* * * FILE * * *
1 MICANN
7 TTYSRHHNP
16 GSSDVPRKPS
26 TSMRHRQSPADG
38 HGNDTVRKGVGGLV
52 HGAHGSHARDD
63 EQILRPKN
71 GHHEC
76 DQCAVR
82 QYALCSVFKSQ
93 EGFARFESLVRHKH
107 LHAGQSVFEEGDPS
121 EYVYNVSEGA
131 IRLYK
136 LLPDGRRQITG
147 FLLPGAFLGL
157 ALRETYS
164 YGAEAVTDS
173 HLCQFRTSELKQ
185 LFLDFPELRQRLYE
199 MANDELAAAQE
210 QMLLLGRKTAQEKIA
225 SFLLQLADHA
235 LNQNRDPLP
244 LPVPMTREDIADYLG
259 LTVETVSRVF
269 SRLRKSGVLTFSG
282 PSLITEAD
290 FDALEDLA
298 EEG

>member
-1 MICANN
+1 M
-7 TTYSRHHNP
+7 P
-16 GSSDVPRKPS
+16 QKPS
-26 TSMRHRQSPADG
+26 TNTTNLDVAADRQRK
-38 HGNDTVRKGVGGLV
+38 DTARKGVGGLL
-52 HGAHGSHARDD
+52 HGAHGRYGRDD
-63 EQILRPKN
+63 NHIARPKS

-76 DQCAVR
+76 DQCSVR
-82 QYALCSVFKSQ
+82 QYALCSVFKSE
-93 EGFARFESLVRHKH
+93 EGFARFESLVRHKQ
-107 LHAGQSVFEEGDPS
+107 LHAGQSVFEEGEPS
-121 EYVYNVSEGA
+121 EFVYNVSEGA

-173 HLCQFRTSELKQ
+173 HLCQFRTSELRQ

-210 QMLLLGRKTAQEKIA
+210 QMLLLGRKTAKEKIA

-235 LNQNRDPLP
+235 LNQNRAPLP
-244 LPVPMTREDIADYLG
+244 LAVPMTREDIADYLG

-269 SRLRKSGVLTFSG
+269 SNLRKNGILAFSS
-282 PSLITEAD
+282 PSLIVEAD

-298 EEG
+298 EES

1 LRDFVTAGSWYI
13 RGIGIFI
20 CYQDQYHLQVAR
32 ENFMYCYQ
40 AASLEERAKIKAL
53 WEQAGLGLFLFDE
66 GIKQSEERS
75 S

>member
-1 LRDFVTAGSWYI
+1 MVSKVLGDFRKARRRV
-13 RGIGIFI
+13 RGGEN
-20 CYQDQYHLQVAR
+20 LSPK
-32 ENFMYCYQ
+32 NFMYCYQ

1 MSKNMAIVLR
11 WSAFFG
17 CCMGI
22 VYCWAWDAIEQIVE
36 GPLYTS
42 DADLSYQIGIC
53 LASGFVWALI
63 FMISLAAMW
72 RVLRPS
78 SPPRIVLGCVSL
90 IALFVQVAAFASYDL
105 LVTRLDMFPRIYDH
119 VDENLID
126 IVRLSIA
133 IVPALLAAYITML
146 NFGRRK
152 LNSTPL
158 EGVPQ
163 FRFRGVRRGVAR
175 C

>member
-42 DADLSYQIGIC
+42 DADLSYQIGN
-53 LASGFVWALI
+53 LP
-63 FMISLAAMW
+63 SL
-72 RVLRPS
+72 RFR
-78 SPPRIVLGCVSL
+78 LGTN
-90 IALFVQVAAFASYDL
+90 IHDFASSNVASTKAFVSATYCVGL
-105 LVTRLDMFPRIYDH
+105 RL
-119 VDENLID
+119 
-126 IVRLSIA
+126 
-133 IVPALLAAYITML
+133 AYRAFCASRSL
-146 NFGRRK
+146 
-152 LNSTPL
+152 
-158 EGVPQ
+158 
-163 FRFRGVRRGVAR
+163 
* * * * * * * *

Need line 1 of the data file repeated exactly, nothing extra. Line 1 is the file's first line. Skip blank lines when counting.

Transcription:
1 MICANN